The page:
I understand what the author is trying to say, but in a marriage I disagree. I think in a marriage, particularly in a post infidelity environment, that boundaries as discussed between spouses are very much about an agreement and understanding of what is and isn't acceptable behavior.
But you have no control over the other spouses actions. Yes an agreement can be made but will the wayward follow through? Even if an understanding can be made the wayward may no follow through. Only to have your expectation to be ruined and more resentment is built.
Our boundries that we make can only be controled by us, and if the wayward crosses them then there should be consequences.
In the case of infidelity typ. waywards do not have there own boundries.
As usual, very good post. Glad to see you added it to your signature. It reminds me of the serenity prayer - God grant me the strength to accept the things I cannot change, the courage to change the things I can, and the wisdom to know the difference.
One version I heard on this is - God grant me the strength to accept the people that I cannot change, the courage to change the one I can, and the wisdom to know it's me.
Oddly, I agree with both sigma and the guy. In a post-infidelity environment, the loyal should set boundaries for what they are willing to deal with. He/she should not, however, demand the wayward follow them. He/she sets them, tells the wayward what the consequences are (to their feelings, to what they are willing to accept, what actions will be taken, if any, etc), but then has to release control.
I just discovered the reality of this Monday. My wayward wife was introduced to a male running friend through another friend of theirs. They are of the same running speed/ability and this friend thought they could occasionally train together to get ready for a marathon. This happened prior to our DDAy in May. They ran together a couple of times - it didn't really bother me. But lately they'd been texting about non-running topics. My wife would tell me about them all. She leaves her phone out and I have read the texts. Nothing going on at all.
But the frequency spiked a bit and given she's had an EA it bothered me. So we were driving Monday evening and she got a text from him (about his friend selling a bags set, nothing weird). She told me it was him - and a few more came in, him telling her something about his military buddy. So I told her this bothered me.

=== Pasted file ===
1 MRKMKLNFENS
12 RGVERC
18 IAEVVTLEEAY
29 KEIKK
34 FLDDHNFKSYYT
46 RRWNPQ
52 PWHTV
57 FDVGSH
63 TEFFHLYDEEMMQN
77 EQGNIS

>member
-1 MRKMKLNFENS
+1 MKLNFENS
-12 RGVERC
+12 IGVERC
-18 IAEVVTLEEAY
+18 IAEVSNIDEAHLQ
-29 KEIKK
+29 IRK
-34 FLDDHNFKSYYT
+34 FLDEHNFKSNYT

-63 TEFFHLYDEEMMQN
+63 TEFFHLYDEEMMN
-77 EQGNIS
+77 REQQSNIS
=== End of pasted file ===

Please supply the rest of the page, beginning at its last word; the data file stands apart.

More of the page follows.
She got mad at first. Said, "so now I'm THIS person, who can't even talk to people? I have to write off 50% of the population (meaning males) as anyone I can have a conversation with? If you take care of your own house, you shouldn't worry about any of this."
I told her I knew nothing was going on but it was easy for BOUNDARIES to be crossed or blurred and I didn't like this at all.
So she cooled off after awhile, and then yesterday was completely awesome to me all day, even apologized.
My point is, I can "set" a boundary for what I will accept and how things affect me. But only SHE can decide if she wants to honor my feelings. So I agree it's her boundary really, and in her control. But I also think it is important to communicate my own, very clearly.
Great job. You showed your wife that while you are not trying to control her behavior, that there are boundaries that must be mutually observed and maintained. In the process, she realized that you were right and she was woman enough to apologize to you.
So my WS has boundaries all wrong. He said his boundaries are that he can have his own seperate email, skype account, friends, etc. and that I should not invade his privacy by asking to look at any of it. Those are his boundaries. Even though he knows it makes me uncomfortable that he has his AP on skype (of course he completely denies an A at all anyway, they were only "friends").
When he was cursing me out, emotionally abusing me and our kids (by phone since he is deployed to Iraq)....he was having at the very least an EA and was even in constant contact with her mom. OMG, I still want to vomit over this.
So my boundaries is full disclosure, he won't comply--looks like it might be time to just cut my losses. Sad that he is willing to give up 15 years over his "control" issue. He states that he is getting control back of his life. W/e.
newlife94, I think the issue is perhaps that you're still trying to control HIS behavior.
This may all seem like spin, but it's not a boundary if he has to act.
The more appropriate boundary might possibly be "I cannot and will not continue in an intimate relationship with you when there is no trust. And shared skype/email accounts is part of that."